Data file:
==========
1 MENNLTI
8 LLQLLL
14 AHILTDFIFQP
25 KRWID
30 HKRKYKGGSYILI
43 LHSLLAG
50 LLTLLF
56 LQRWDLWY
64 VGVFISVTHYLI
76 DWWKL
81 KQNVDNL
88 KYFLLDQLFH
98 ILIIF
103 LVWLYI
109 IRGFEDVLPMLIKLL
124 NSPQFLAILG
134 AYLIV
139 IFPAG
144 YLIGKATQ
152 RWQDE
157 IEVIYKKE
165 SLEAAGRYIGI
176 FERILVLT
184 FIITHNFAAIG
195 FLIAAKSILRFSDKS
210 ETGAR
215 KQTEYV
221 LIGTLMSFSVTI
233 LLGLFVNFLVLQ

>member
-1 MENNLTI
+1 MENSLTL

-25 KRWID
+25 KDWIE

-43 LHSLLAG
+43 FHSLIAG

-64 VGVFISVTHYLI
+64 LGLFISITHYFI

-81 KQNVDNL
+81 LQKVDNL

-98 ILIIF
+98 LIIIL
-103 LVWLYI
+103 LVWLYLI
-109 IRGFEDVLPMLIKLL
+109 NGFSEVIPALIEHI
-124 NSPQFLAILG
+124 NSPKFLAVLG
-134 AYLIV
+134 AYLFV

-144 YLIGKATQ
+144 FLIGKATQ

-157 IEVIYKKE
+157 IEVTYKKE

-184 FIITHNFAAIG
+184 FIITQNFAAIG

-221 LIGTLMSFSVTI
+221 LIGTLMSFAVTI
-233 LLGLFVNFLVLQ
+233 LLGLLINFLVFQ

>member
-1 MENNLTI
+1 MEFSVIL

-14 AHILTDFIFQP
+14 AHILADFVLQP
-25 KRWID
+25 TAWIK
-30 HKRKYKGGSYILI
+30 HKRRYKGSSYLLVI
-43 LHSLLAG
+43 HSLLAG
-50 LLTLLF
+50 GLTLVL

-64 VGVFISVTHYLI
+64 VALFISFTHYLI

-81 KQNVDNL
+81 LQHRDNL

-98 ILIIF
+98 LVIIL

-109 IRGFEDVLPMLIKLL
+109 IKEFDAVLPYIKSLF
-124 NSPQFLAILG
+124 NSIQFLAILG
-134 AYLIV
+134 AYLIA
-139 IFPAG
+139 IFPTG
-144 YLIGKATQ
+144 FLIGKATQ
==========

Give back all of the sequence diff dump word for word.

1 MENNLTI
8 LLQLLL
14 AHILTDFIFQP
25 KRWID
30 HKRKYKGGSYILI
43 LHSLLAG
50 LLTLLF
56 LQRWDLWY
64 VGVFISVTHYLI
76 DWWKL
81 KQNVDNL
88 KYFLLDQLFH
98 ILIIF
103 LVWLYI
109 IRGFEDVLPMLIKLL
124 NSPQFLAILG
134 AYLIV
139 IFPAG
144 YLIGKATQ
152 RWQDE
157 IEVIYKKE
165 SLEAAGRYIGI
176 FERILVLT
184 FIITHNFAAIG
195 FLIAAKSILRFSDKS
210 ETGAR
215 KQTEYV
221 LIGTLMSFSVTI
233 LLGLFVNFLVLQ

>member
-1 MENNLTI
+1 MENSLTL

-25 KRWID
+25 KDWIE

-43 LHSLLAG
+43 FHSLIAG

-64 VGVFISVTHYLI
+64 LGLFISITHYFI

-81 KQNVDNL
+81 LQKVDNL

-98 ILIIF
+98 LIIIL
-103 LVWLYI
+103 LVWLYLI
-109 IRGFEDVLPMLIKLL
+109 NGFSEVIPALIEHI
-124 NSPQFLAILG
+124 NSPKFLAVLG
-134 AYLIV
+134 AYLFV

-144 YLIGKATQ
+144 FLIGKATQ

-157 IEVIYKKE
+157 IEVTYKKE

-184 FIITHNFAAIG
+184 FIITQNFAAIG

-221 LIGTLMSFSVTI
+221 LIGTLMSFAVTI
-233 LLGLFVNFLVLQ
+233 LLGLLINFLVFQ

>member
-1 MENNLTI
+1 MEFSVIL

-14 AHILTDFIFQP
+14 AHILADFVLQP
-25 KRWID
+25 TAWIK
-30 HKRKYKGGSYILI
+30 HKRRYKGSSYLLVI
-43 LHSLLAG
+43 HSLLAG
-50 LLTLLF
+50 GLTLVL

-64 VGVFISVTHYLI
+64 VALFISFTHYLI

-81 KQNVDNL
+81 LQHRDNL

-98 ILIIF
+98 LVIIL

-109 IRGFEDVLPMLIKLL
+109 IKEFDAVLPYIKSLF
-124 NSPQFLAILG
+124 NSIQFLAILG
-134 AYLIV
+134 AYLIA
-139 IFPAG
+139 IFPTG
-144 YLIGKATQ
+144 FLIGKATQ